When it came to ways to get technology into your day-to-day life, Casio had some pretty big ideas. Looking in hindsight from the vantage point of a world that has all-in-one smartphones in it, the number of big ideas they had really stands out. And that’s sort of the problem for Casio: they were all individual ideas, single-task devices that excelled at one thing. That’s probably a safe bet to make as a company – up until someone makes a device that can do everything and makes all of your hard work pointless.
Still, let’s applaud Casio for their innovation. I won’t even get into the watches here, because those are bananas and deserve their own spotlight. Let’s just look at a few of the other siloed devices that would eventually all get wrapped into a smartphone.
How else can an on-the-go business man keep track of his work and personal life? The Data Cal has two astonishing features: it’s a finger-friendly calculator that fits in your pocket AND a databank for phone numbers. Before this baby, businessmen had to carry full Rolodexes (Rolodices?) around with them. Imagine the space savings! This sort of thing must have been necessary; the commercial positions the businessman as a complete idiot without his technology, an ominous foreshadowing of our current state. His poor, exasperated wife.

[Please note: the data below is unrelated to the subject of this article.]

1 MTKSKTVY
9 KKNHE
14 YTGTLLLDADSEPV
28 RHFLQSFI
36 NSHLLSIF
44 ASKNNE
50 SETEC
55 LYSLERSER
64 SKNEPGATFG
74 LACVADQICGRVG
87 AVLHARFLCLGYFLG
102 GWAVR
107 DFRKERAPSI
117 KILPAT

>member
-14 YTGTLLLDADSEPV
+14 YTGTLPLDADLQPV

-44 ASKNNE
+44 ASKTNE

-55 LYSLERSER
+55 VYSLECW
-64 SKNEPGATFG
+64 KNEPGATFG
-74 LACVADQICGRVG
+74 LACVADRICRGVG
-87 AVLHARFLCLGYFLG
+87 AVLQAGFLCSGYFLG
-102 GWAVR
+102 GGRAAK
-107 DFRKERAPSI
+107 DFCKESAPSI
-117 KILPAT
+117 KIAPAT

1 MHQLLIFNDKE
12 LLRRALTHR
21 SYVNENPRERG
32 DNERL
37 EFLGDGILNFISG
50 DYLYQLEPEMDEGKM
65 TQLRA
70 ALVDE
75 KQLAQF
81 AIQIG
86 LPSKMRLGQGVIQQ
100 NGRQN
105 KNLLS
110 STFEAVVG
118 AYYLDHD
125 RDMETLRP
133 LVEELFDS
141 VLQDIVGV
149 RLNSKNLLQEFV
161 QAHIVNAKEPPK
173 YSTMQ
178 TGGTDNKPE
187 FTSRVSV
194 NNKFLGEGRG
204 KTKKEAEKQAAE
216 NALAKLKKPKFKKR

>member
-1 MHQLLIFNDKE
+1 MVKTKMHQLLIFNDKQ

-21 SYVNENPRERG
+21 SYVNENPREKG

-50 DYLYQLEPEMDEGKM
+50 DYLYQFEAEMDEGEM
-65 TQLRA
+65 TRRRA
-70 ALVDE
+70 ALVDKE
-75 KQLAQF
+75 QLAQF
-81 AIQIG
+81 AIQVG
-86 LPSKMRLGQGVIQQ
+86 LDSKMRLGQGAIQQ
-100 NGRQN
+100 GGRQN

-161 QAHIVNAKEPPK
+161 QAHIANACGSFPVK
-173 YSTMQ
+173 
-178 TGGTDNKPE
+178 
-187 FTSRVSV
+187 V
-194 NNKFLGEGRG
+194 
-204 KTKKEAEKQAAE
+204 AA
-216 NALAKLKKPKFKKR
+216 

Digital Diary/Secret Sender
It’s texting. It’s a texting device. I guess the diary aspect of it is sort of like texting yourself. Again, in a pre-smartphone world this is a pretty appealing idea. It’s sort of like a walkie-talkie, except with text. It’s texting.
The grand promise of the ‘80s, a television you could carry around in your pocket. Never mind the flimsy resolution, the strained reception, the absurdity of holding this thing to watch any program and actually pull any enjoyment from the act. It’s a portable television. Pretty big deal, and I’m not being sarcastic. This is the best looking ad yet.
It feels right to finish with a product that smartphones still can’t do (as of this post), one that also becomes hilarious when marketed at kids. It’s the Casio Label Zone, encouraging children to (Yo!) put a label on it. Pre-Portlandia.